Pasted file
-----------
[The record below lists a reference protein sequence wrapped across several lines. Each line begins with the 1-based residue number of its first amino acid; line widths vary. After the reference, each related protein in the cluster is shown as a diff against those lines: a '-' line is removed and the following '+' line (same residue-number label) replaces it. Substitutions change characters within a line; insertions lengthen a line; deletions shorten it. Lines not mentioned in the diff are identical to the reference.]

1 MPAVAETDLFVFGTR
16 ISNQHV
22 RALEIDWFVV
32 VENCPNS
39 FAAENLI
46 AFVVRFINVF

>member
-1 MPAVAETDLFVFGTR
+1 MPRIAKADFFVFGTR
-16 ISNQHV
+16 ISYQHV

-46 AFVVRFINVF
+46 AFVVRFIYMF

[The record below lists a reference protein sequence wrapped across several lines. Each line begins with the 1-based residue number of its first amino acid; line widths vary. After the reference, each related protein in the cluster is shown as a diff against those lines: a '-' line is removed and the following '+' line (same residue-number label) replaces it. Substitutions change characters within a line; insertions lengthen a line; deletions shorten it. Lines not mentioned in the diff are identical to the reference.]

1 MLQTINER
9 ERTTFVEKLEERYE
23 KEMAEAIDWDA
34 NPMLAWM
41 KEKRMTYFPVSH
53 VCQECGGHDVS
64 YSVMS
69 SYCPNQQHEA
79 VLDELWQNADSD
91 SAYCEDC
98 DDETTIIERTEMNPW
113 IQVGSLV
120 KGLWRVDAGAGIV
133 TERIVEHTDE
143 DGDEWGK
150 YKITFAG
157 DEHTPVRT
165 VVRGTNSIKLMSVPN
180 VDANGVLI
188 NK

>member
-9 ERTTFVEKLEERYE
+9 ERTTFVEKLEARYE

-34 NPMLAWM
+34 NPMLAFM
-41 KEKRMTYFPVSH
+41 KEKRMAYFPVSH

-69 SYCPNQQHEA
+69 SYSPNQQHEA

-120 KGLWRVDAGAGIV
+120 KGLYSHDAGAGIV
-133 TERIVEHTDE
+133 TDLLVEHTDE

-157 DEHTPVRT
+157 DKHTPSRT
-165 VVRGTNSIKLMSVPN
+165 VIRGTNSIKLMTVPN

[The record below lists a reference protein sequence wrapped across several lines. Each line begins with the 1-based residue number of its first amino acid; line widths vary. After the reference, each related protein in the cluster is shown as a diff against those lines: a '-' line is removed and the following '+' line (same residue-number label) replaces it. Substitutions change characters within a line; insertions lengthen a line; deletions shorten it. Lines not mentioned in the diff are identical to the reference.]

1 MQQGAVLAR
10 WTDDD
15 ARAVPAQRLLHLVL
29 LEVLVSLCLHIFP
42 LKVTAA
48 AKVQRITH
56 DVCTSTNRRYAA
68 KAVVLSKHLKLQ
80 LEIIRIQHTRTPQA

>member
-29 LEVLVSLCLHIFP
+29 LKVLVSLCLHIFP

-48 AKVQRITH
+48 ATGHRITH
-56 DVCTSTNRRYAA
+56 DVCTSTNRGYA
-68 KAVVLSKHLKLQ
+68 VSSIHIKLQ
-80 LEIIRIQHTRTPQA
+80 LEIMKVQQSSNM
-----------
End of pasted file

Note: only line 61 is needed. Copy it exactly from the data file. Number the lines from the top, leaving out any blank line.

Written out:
68 KAVVLSKHLKLQ